Previous studies had demonstrated that injury severity and risk of death after motor-vehicle crashes are related to human body characteristics. The purpose of this study was to clarify the relationship between body mass index (BMI) and head injury severity in front seat passengers after a frontal collision.
Data from all front seat occupants with at least one injury, older than 16 years old involved in a frontal collision from 1993 to 2005 were retrieved from the National Automotive Sampling System (NASS) database. Patient and collision characteristics were analyzed. Two cohorts were defined according to BMI < or ≥30 kg/m2.
A total of 6,977 patients were included in this study, 5,918 (85%) had complete data on weight and height. Patient's mean age was 37 ± 18 years old, the median ISS was 6, interquartile range (IQR) 15, and 61% were men. The mortality rate was positively associated to the crash delta velocity (DV) (p < 0.0001). The use of restraint system reduced the risk of death (p = 0.01). There was a significant increase in fatal outcome (p < 0.0001; RR 1.84 95% CI 1.61–2.1) and injury severity (ISS >25 p < 0.0001; RR 1.36 95% CI 1.19–1.54) in the obese cohort. Obese patients had higher chances of having a maximum head injury (Abbreviated Injury Score head = 6) than those not obese (p = 0.003; RR 1.97 95% CI 1.52–2.55).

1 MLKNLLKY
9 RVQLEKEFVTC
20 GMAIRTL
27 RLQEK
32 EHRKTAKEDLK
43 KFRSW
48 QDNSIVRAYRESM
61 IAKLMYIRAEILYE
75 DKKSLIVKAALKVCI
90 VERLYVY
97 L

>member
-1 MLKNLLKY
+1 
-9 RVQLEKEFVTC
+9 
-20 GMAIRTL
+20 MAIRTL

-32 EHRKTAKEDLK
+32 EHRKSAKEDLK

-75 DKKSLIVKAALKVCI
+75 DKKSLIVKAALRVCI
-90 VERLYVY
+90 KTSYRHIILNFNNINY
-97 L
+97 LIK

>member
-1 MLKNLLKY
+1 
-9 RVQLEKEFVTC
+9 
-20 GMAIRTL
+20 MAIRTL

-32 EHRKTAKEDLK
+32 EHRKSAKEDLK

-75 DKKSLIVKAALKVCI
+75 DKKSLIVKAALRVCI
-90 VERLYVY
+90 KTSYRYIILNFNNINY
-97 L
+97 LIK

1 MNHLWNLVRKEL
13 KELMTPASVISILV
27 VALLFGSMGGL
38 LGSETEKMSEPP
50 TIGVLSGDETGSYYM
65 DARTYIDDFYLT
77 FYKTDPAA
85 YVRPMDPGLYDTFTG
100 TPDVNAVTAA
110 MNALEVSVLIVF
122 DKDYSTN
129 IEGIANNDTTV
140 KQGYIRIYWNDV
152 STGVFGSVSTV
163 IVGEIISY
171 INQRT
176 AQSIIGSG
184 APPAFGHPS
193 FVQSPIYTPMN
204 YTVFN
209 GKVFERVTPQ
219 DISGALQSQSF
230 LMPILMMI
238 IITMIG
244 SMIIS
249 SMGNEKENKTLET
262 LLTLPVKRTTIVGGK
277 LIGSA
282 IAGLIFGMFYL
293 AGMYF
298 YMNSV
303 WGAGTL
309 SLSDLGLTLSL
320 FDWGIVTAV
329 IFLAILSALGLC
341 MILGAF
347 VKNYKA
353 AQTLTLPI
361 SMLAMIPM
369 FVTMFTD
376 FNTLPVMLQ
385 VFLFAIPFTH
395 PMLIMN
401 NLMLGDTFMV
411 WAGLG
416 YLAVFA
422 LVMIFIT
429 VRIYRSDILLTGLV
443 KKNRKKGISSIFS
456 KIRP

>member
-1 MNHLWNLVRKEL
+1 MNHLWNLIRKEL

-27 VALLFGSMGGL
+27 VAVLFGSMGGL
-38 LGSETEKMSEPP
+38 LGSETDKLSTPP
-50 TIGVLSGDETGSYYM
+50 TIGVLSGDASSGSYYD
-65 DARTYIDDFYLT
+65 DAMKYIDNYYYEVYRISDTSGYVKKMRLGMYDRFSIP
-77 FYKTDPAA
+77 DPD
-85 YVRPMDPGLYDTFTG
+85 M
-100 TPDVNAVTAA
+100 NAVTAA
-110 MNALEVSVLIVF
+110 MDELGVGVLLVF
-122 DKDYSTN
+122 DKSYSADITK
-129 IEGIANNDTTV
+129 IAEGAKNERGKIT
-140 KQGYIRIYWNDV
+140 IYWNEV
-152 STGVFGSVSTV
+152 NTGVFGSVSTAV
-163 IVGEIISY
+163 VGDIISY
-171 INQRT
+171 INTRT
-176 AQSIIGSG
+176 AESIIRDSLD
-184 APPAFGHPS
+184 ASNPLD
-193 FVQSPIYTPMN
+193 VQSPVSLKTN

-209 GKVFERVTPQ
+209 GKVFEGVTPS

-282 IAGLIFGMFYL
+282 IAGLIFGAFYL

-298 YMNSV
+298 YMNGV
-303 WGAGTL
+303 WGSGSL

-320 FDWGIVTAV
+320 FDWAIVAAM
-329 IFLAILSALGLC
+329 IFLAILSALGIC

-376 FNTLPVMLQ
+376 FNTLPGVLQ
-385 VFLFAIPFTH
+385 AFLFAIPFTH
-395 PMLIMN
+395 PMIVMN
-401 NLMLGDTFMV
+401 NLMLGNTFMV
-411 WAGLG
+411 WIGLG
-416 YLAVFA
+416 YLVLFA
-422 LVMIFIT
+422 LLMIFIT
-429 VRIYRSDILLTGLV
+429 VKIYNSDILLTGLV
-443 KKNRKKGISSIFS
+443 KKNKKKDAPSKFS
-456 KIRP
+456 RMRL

Obese passengers are more likely to suffer a more severe head trauma after a frontal collision. Further studies with computational models are needed to determine the precise role of BMI on brain injury-related biomechanical metrics.